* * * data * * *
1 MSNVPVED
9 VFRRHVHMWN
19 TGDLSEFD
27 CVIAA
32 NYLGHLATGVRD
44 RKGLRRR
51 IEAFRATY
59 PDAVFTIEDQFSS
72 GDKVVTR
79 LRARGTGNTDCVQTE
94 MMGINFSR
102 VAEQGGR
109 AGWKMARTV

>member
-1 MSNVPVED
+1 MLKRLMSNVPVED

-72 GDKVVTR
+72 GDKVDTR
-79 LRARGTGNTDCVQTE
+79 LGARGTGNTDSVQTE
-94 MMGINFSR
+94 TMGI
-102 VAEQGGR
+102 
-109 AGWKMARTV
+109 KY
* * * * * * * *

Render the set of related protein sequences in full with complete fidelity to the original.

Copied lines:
1 MSNVPVED
9 VFRRHVHMWN
19 TGDLSEFD
27 CVIAA
32 NYLGHLATGVRD
44 RKGLRRR
51 IEAFRATY
59 PDAVFTIEDQFSS
72 GDKVVTR
79 LRARGTGNTDCVQTE
94 MMGINFSR
102 VAEQGGR
109 AGWKMARTV

>member
-1 MSNVPVED
+1 MLKRLMSNVPVED

-72 GDKVVTR
+72 GDKVDTR
-79 LRARGTGNTDCVQTE
+79 LGARGTGNTDSVQTE
-94 MMGINFSR
+94 TMGI
-102 VAEQGGR
+102 
-109 AGWKMARTV
+109 KY